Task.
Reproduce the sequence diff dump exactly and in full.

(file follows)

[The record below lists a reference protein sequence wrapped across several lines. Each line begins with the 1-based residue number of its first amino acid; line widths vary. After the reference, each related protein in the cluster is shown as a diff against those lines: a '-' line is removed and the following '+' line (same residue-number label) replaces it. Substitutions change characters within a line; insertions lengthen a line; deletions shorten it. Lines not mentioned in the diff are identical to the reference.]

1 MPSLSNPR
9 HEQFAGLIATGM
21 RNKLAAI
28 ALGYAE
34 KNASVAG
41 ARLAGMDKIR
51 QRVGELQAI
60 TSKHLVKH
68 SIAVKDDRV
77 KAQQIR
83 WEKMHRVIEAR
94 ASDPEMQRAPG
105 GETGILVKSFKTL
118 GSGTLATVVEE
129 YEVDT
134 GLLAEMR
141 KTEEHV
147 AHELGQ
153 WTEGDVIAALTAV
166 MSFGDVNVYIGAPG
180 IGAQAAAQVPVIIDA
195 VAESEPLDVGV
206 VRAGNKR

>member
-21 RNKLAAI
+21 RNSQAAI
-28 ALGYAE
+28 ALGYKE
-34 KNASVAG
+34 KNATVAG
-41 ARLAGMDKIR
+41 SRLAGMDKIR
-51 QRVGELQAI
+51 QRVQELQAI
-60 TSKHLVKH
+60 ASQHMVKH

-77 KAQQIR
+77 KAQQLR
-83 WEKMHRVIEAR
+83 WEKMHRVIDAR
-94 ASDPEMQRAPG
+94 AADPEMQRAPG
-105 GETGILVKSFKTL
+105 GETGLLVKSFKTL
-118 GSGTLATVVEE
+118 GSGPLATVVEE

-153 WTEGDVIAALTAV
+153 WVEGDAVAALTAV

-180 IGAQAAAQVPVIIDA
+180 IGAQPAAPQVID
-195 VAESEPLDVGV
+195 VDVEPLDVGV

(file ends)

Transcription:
[The record below lists a reference protein sequence wrapped across several lines. Each line begins with the 1-based residue number of its first amino acid; line widths vary. After the reference, each related protein in the cluster is shown as a diff against those lines: a '-' line is removed and the following '+' line (same residue-number label) replaces it. Substitutions change characters within a line; insertions lengthen a line; deletions shorten it. Lines not mentioned in the diff are identical to the reference.]

1 MPSLSNPR
9 HEQFAGLIATGM
21 RNKLAAI
28 ALGYAE
34 KNASVAG
41 ARLAGMDKIR
51 QRVGELQAI
60 TSKHLVKH
68 SIAVKDDRV
77 KAQQIR
83 WEKMHRVIEAR
94 ASDPEMQRAPG
105 GETGILVKSFKTL
118 GSGTLATVVEE
129 YEVDT
134 GLLAEMR
141 KTEEHV
147 AHELGQ
153 WTEGDVIAALTAV
166 MSFGDVNVYIGAPG
180 IGAQAAAQVPVIIDA
195 VAESEPLDVGV
206 VRAGNKR

>member
-21 RNKLAAI
+21 RNSQAAI
-28 ALGYAE
+28 ALGYKE
-34 KNASVAG
+34 KNATVAG
-41 ARLAGMDKIR
+41 SRLAGMDKIR
-51 QRVGELQAI
+51 QRVQELQAI
-60 TSKHLVKH
+60 ASQHMVKH

-77 KAQQIR
+77 KAQQLR
-83 WEKMHRVIEAR
+83 WEKMHRVIDAR
-94 ASDPEMQRAPG
+94 AADPEMQRAPG
-105 GETGILVKSFKTL
+105 GETGLLVKSFKTL
-118 GSGTLATVVEE
+118 GSGPLATVVEE

-153 WTEGDVIAALTAV
+153 WVEGDAVAALTAV

-180 IGAQAAAQVPVIIDA
+180 IGAQPAAPQVID
-195 VAESEPLDVGV
+195 VDVEPLDVGV